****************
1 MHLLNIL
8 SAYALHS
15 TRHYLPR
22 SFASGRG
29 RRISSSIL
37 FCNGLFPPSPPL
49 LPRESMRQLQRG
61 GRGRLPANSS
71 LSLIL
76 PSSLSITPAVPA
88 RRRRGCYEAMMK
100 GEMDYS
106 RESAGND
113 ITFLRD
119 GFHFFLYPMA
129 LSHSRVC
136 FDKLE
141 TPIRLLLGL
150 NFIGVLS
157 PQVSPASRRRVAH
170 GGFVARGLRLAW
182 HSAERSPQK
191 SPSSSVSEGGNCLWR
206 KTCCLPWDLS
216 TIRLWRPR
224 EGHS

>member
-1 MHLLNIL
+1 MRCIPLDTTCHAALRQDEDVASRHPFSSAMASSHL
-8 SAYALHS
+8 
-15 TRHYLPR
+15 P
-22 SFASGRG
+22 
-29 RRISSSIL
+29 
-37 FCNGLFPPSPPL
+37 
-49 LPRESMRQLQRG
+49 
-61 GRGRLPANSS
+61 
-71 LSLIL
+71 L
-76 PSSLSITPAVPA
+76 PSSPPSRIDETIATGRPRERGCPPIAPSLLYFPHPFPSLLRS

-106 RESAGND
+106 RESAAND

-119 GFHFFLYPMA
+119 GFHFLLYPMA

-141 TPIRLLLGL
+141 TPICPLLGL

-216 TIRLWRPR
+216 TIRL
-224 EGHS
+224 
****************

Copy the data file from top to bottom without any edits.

1 MHLLNIL
8 SAYALHS
15 TRHYLPR
22 SFASGRG
29 RRISSSIL
37 FCNGLFPPSPPL
49 LPRESMRQLQRG
61 GRGRLPANSS
71 LSLIL
76 PSSLSITPAVPA
88 RRRRGCYEAMMK
100 GEMDYS
106 RESAGND
113 ITFLRD
119 GFHFFLYPMA
129 LSHSRVC
136 FDKLE
141 TPIRLLLGL
150 NFIGVLS
157 PQVSPASRRRVAH
170 GGFVARGLRLAW
182 HSAERSPQK
191 SPSSSVSEGGNCLWR
206 KTCCLPWDLS
216 TIRLWRPR
224 EGHS

>member
-1 MHLLNIL
+1 MRCIPLDTTCHAALRQDEDVASRHPFSSAMASSHL
-8 SAYALHS
+8 
-15 TRHYLPR
+15 P
-22 SFASGRG
+22 
-29 RRISSSIL
+29 
-37 FCNGLFPPSPPL
+37 
-49 LPRESMRQLQRG
+49 
-61 GRGRLPANSS
+61 
-71 LSLIL
+71 L
-76 PSSLSITPAVPA
+76 PSSPPSRIDETIATGRPRERGCPPIAPSLLYFPHPFPSLLRS

-106 RESAGND
+106 RESAAND

-119 GFHFFLYPMA
+119 GFHFLLYPMA

-141 TPIRLLLGL
+141 TPICPLLGL

-216 TIRLWRPR
+216 TIRL
-224 EGHS
+224 